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Household space and city space in Aristophanes and Euripides

Grant number: 19/07542-0
Support type:Scholarships abroad - Research Internship - Post-doctor
Effective date (Start): September 01, 2019
Effective date (End): February 29, 2020
Field of knowledge:Linguistics, Literature and Arts - Literature
Principal Investigator:Christian Werner
Grantee:Félix Jácome Neto
Supervisor abroad: Xavier Riu Camps
Home Institution: Faculdade de Filosofia, Letras e Ciências Humanas (FFLCH). Universidade de São Paulo (USP). São Paulo , SP, Brazil
Local de pesquisa : Universitat de Barcelona (UB), Spain  
Associated to the scholarship:18/17414-6 - The theme of crisis and salvation of the city in Euripides and Aristophanes, BP.PD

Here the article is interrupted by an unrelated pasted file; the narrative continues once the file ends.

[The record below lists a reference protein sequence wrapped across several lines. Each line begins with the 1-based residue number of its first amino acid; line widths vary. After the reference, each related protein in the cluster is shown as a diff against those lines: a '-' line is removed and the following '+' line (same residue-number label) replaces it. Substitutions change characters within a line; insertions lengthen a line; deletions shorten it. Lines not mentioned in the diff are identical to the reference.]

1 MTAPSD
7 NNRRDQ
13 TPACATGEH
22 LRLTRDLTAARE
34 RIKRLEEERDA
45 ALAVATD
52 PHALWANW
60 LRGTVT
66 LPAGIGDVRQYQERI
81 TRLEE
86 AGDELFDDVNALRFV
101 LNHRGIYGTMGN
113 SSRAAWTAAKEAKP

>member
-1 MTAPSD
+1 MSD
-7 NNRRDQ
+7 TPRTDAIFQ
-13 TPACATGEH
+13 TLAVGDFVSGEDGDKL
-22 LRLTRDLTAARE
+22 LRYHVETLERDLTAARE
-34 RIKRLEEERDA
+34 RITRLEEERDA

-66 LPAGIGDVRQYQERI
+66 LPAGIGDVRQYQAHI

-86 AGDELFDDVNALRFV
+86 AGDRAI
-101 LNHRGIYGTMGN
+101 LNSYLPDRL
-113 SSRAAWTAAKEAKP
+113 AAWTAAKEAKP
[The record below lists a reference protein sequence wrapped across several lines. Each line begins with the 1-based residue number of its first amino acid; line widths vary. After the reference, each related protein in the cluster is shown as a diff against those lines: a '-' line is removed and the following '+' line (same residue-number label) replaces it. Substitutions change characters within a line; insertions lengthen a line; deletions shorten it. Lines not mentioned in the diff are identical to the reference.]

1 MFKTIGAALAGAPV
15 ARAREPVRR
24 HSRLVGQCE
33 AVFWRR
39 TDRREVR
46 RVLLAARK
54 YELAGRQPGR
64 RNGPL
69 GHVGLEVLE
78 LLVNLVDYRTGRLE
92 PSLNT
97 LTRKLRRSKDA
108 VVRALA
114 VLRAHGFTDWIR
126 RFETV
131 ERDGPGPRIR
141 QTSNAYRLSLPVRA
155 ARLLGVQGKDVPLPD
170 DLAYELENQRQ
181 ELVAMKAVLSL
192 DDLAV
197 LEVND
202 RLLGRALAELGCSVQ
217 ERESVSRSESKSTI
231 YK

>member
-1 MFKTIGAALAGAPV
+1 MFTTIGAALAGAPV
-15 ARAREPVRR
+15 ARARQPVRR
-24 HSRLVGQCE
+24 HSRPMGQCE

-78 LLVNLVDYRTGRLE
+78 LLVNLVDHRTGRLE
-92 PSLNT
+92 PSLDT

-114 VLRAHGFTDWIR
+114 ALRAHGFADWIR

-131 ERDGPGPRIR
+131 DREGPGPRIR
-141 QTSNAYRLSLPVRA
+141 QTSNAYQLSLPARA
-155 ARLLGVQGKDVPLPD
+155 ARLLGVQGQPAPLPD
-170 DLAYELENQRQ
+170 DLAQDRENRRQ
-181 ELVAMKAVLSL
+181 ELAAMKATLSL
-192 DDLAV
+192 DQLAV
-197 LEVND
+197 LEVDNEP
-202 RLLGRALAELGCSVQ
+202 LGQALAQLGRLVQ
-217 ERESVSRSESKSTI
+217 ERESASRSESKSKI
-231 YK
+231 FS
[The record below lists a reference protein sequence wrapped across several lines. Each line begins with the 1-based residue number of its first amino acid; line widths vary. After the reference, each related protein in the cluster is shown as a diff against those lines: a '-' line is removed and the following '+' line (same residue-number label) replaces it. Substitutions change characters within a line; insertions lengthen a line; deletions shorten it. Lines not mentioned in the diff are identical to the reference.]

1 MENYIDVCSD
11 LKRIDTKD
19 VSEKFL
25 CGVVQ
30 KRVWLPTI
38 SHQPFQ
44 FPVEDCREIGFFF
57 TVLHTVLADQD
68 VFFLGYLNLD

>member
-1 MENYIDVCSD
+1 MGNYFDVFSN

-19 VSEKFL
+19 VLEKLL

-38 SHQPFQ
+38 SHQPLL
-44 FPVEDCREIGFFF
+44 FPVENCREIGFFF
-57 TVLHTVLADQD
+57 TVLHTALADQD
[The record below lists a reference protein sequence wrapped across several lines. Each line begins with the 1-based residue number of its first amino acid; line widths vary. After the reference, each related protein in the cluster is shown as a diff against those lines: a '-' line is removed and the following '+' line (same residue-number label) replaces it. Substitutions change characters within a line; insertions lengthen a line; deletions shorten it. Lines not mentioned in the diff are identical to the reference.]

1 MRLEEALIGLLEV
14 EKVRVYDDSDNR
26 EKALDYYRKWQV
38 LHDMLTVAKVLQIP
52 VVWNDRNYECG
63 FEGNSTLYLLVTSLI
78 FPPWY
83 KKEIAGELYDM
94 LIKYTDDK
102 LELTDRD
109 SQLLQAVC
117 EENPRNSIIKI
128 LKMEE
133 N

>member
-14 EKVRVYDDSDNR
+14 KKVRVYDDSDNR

Abstract

Many studies have recently focused on the performative aspect of Greek drama, clarifying the visual elements of the plays, such as space, props, gestures, and masks. Still, relatively few inquiries link the findings of these investigations on performance with the main political issues that characterised the historical moment in which tragedy and comedy came to light. This research proposal will compare and contrast Aristophanes with Euripides concerning the interplay between the domestic world of the oikos and the civic space through the symbolic opposition of the "inside" area of the scene-building (the skene) and the "outside" area of the acting space (the orchestra). In this way, the research approach will combine the close philological reading of the specific plays with methodological tools developed by studies on ancient theatre performance, such as the analysis of the entrance and exit of the characters to and from the scenic spaces. This inquiry will demonstrate how Old Comedy and Tragedy worked the stage space differently in order to communicate a particular vision of interaction between household and the city. Therefore, this research project has significant consequences for both the broader domain of the ancient Greek discourses about citizenship and polis, as well as the dynamics of literary genres in classical Greece.